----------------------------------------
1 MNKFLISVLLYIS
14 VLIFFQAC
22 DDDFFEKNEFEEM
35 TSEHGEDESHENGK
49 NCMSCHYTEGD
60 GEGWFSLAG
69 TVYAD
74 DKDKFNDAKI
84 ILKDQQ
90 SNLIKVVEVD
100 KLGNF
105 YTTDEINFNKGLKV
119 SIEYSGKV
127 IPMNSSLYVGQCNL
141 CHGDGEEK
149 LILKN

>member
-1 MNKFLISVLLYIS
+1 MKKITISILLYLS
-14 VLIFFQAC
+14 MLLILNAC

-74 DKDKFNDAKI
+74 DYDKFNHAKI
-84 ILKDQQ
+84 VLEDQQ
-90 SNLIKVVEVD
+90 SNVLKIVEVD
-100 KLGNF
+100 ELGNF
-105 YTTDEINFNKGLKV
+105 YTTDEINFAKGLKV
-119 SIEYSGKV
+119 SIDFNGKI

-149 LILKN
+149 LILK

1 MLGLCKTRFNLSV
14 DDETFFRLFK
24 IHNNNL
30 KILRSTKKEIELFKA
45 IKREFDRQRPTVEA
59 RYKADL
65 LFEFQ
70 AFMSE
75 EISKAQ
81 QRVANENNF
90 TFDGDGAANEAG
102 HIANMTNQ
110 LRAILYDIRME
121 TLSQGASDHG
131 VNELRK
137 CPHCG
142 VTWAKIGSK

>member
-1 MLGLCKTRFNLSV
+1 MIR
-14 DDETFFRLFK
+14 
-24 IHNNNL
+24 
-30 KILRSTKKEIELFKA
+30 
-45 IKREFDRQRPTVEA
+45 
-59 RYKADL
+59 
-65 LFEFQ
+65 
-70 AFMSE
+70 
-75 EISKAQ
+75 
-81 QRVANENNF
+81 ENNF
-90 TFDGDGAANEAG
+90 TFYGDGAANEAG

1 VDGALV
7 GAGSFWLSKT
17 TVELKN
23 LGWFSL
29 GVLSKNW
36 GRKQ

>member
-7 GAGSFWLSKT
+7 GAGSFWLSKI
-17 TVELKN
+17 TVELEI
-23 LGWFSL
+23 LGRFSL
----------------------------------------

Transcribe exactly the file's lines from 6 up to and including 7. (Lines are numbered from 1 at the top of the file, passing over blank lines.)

60 GEGWFSLAG
69 TVYAD